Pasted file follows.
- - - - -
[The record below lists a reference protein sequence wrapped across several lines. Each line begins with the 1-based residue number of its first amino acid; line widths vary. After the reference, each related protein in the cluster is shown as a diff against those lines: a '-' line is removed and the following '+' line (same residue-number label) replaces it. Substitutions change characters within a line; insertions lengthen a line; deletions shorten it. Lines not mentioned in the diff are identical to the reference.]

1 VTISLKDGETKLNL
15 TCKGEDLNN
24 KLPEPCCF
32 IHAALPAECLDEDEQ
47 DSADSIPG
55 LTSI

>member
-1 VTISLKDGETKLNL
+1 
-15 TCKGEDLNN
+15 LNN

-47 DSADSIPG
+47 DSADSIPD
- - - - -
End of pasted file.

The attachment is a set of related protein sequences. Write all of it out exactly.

[The record below lists a reference protein sequence wrapped across several lines. Each line begins with the 1-based residue number of its first amino acid; line widths vary. After the reference, each related protein in the cluster is shown as a diff against those lines: a '-' line is removed and the following '+' line (same residue-number label) replaces it. Substitutions change characters within a line; insertions lengthen a line; deletions shorten it. Lines not mentioned in the diff are identical to the reference.]

1 VTISLKDGETKLNL
15 TCKGEDLNN
24 KLPEPCCF
32 IHAALPAECLDEDEQ
47 DSADSIPG
55 LTSI

>member
-1 VTISLKDGETKLNL
+1 
-15 TCKGEDLNN
+15 LNN

-47 DSADSIPG
+47 DSADSIPD